In Oklahoma There’s Money for Rental Assistance to Prevent Evictions
Some landlords refuse to accept rental assistance that would prevent their tenants’ evictions for a month or longer. A legal aid attorney and two service providers told Big If True that some landlords never followed the rule in the first place and filed evictions in violation of the CARES Act.
“The CARES Act protection really helped a lot of people, and as soon as it’s gone, we’re going to see those numbers go up in ways that we’ve never experienced,” said Becky Gligo, housing policy director for the city of Tulsa.
Michael G. Figgins, executive director of Legal Aid Services of Oklahoma, said some landlords attempted to evict despite receiving federal funds. However, at times they weren’t aware of the ban applied to their property.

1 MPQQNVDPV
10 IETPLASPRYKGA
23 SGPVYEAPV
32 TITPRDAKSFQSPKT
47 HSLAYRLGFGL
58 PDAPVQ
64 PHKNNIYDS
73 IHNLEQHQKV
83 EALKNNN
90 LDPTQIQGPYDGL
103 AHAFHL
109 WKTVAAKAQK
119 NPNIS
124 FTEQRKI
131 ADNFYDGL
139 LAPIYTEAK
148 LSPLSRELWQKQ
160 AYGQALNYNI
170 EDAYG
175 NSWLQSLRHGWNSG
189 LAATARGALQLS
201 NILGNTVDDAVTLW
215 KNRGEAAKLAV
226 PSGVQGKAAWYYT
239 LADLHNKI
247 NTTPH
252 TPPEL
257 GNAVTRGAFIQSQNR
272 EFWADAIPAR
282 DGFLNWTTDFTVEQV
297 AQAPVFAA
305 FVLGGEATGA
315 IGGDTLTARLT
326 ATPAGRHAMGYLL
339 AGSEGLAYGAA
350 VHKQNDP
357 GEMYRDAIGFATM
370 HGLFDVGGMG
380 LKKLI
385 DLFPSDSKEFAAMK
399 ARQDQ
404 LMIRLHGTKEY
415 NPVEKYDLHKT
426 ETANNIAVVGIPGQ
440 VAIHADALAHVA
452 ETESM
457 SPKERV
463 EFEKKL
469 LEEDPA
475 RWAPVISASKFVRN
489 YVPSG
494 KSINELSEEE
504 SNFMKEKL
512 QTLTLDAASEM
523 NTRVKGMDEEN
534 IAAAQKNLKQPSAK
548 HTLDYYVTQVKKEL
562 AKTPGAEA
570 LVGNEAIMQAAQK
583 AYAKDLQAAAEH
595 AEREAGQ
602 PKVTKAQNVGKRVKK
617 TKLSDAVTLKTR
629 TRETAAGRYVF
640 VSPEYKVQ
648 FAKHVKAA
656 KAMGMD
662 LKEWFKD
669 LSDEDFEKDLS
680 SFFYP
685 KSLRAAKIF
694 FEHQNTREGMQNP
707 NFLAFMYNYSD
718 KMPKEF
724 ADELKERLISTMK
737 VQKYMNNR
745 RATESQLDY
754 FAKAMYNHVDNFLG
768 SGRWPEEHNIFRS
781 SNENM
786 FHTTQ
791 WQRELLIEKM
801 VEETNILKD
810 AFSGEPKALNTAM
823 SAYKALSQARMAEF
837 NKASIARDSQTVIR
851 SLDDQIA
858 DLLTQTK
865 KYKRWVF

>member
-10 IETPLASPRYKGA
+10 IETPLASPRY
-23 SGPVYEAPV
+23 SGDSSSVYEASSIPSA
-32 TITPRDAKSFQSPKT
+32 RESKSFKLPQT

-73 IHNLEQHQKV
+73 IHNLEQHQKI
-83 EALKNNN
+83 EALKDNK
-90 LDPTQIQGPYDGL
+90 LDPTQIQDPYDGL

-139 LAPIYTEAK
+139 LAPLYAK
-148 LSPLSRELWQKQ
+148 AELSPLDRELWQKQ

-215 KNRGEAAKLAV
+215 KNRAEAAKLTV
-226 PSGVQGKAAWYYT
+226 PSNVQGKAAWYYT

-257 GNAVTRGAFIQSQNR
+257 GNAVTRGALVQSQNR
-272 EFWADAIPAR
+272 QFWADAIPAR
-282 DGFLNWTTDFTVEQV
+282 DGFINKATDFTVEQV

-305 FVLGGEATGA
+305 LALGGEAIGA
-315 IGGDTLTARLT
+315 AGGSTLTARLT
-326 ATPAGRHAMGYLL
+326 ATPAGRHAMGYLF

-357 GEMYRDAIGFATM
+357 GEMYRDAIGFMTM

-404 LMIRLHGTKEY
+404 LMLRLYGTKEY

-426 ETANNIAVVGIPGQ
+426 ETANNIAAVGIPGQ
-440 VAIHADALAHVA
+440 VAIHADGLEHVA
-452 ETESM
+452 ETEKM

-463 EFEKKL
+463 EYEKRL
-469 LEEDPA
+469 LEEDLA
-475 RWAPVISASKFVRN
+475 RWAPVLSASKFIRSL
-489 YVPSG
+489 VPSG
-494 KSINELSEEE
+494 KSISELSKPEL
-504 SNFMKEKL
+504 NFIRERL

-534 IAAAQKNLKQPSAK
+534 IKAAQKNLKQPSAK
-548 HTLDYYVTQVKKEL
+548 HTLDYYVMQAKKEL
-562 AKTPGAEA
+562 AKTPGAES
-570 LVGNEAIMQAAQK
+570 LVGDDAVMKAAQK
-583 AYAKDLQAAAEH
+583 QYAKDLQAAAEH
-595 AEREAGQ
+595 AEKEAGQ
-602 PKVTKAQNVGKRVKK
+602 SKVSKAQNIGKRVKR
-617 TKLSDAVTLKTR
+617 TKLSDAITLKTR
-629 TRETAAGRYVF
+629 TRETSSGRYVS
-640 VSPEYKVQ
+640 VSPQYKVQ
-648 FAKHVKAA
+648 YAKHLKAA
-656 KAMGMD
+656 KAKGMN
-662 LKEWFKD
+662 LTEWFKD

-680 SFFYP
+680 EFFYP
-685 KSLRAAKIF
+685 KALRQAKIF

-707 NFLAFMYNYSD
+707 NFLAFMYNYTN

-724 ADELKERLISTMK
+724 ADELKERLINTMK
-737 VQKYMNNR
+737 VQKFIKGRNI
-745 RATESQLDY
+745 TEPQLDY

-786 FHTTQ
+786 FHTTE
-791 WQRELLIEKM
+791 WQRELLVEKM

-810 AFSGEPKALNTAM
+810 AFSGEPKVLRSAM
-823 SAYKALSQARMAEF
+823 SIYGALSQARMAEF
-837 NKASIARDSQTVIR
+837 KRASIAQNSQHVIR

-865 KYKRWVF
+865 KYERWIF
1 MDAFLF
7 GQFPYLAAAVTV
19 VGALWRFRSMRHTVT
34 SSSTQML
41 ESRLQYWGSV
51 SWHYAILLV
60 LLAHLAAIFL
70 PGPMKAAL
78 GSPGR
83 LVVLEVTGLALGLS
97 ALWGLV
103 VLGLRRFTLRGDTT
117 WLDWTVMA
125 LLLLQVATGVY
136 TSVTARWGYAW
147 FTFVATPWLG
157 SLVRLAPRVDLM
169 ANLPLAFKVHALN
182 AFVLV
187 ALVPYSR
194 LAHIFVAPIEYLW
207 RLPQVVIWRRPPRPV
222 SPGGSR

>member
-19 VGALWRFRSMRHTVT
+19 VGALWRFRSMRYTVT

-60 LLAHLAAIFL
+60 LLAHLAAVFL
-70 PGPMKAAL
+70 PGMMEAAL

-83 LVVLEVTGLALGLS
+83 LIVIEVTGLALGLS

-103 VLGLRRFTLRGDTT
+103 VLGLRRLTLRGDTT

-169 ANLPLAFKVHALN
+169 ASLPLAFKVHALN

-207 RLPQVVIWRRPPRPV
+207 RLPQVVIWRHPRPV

“If you’re dealing with a tenant who’s not going to show up, a tenant who’s going to default, and one of the tenants who does not have access to civil legal services because there’s just not enough legal aid lawyers, yeah, you can get away with it,” Figgins said.
Now that the federal eviction ban is over, landlords must give tenants 30 days’ notice before filing an eviction. Service providers expect landlords to give tenants notice of their plans immediately, as they may have tenants who are months behind on rent.
“That’s when we’re going to start seeing this really snowball,” Upward Transitions CEO Periann Pulliam said.